First of all, I would like to thank my opponent for an interesting and somewhat controversial, debate topic. Is New Tech high schools good to students in recent times? The answer is NO.

Regard to some cosmopolitan cities, such as Singapore, Hong Kong and Taiwan are still using the so-called old fashioned teaching methods in high school. And, this makes them be so successful in the world economy. Let me share my experience in Hong Kong high schools. Because of there are 2 main public exams (HKCEE and A-levels examination),
And the A-levels tagged as the hardest A-levels exam in the world. Students here study really hard for the examinations. And the result would be they can survive in any countries, because they have better competitiveness than the others.

I am not saying whole-person development, such as skills of working with others and critical thinking, is not important to students. Students can learn these kinds of things in college, but not in high school. High school is a place for to the grab more knowledge for future uses and learns discipline, if you don't have sufficient enough knowledge, how can you develop critical thinking, and if you don't have enough knowledge inside your mind, how can you get the projects done well? If so, I think we can do the same thing to the kindergarten children, just ask them do the group projects, can we?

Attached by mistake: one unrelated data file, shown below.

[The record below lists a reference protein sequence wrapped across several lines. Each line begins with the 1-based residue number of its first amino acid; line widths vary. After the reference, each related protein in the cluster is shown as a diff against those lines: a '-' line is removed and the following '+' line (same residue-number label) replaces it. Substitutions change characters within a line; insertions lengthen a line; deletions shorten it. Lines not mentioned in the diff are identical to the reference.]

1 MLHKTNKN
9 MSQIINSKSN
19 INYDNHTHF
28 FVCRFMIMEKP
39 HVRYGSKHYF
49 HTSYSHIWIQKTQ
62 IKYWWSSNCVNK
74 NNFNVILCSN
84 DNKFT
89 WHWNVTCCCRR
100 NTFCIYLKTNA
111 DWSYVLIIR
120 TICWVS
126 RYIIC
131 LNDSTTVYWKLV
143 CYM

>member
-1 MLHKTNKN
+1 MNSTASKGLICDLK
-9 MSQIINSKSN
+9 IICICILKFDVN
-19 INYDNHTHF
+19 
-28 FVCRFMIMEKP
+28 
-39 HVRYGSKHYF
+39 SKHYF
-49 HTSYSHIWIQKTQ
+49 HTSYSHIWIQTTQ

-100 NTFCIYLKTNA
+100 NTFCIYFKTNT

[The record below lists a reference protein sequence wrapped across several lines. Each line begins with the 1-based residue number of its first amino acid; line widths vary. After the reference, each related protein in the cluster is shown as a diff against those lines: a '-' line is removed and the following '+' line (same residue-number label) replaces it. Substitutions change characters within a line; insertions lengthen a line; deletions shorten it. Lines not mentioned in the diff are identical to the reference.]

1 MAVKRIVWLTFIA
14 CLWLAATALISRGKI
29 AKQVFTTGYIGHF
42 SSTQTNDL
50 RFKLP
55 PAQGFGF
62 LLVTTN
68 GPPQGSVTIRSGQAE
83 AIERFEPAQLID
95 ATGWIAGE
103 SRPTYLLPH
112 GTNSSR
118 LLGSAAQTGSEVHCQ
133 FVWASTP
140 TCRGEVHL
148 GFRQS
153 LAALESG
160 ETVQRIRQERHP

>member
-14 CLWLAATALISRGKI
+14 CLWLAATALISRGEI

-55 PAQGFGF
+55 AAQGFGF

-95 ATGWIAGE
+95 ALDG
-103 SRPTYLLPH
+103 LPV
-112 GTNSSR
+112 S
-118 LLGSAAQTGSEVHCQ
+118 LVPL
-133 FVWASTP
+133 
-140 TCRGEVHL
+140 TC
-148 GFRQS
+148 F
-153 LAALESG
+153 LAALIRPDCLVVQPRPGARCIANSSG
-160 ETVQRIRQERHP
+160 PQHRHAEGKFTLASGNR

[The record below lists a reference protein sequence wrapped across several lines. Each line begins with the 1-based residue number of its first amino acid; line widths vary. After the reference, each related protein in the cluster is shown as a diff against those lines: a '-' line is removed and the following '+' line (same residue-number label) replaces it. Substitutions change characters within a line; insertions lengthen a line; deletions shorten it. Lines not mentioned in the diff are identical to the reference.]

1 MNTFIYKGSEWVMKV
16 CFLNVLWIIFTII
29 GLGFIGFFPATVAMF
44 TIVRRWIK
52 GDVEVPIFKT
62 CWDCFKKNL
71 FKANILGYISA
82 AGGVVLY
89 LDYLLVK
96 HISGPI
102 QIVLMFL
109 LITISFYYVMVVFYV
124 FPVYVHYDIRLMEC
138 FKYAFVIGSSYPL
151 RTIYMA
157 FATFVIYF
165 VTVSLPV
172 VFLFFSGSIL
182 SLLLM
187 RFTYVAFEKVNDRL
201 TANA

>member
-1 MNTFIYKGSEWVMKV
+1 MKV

We all know that oneself would get lots of freedom in the college or after their education, they can choose go to work or not, they can choose to take the public responsibilities or not. If their discipline was not trained up yet in the high school, how can the societies relies on these people? If so, crime rate of a city would be rising with no doubt.

Thank you!
Debate Round No. 1


I would first like to thank my opponent for challenging me on this debate.

My opponent states that regarded the cosmopolitan cities like the ones he gave for an example; are still using the old way of teaching methods in high school, but cosmopolitan cities means that you could find a different nationality of people background, ethnics, values and beliefs in one city.
But that doesn't always mean that they are always likely to succeed in a world of economics. My opponent also makes a point only on the economy world. Where here in the United States the students here don't stay on one topic when learning that make sure that we are well rounded and that we are well prepared for the world ahead of us. To where I have notice that the students over seas all focus on that one thing that they want to be.